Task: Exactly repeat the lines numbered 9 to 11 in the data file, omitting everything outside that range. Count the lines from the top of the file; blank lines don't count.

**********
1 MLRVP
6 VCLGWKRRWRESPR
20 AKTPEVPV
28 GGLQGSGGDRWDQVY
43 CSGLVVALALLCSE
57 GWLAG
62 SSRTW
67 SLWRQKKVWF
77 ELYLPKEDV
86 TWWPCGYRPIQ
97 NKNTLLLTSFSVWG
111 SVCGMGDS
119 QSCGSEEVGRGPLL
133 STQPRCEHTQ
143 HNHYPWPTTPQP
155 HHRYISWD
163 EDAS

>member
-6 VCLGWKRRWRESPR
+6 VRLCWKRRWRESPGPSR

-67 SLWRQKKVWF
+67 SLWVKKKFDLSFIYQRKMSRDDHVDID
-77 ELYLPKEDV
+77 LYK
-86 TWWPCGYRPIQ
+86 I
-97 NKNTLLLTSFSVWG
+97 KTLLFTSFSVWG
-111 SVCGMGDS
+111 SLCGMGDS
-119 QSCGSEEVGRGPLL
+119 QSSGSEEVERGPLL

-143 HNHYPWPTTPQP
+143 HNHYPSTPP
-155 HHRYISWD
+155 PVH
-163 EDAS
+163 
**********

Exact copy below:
77 ELYLPKEDV
86 TWWPCGYRPIQ
97 NKNTLLLTSFSVWG